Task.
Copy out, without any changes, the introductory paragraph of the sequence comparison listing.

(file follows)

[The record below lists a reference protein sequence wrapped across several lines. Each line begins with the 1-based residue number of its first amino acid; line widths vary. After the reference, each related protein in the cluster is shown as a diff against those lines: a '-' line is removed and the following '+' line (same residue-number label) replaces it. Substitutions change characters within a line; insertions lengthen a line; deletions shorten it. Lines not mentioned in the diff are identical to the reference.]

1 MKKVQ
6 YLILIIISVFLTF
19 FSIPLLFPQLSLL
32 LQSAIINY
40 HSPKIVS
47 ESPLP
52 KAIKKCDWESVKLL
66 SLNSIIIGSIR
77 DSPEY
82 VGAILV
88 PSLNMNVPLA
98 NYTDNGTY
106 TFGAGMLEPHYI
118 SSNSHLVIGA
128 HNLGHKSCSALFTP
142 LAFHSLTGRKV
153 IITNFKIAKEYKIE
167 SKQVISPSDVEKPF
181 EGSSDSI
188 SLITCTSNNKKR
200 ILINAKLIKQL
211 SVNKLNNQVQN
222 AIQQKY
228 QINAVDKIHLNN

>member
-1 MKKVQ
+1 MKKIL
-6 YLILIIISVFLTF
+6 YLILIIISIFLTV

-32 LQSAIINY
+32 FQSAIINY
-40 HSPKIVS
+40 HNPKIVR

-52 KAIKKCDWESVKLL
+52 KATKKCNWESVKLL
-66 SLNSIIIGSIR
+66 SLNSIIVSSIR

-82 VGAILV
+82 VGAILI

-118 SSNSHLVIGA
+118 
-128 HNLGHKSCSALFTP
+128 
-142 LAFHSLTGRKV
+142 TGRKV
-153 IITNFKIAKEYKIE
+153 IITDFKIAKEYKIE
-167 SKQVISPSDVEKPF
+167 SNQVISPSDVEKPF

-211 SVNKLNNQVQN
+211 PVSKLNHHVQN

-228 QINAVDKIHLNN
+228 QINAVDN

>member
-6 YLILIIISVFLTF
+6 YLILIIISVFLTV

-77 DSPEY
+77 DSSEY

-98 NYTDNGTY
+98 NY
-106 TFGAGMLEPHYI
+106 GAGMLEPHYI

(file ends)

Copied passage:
[The record below lists a reference protein sequence wrapped across several lines. Each line begins with the 1-based residue number of its first amino acid; line widths vary. After the reference, each related protein in the cluster is shown as a diff against those lines: a '-' line is removed and the following '+' line (same residue-number label) replaces it. Substitutions change characters within a line; insertions lengthen a line; deletions shorten it. Lines not mentioned in the diff are identical to the reference.]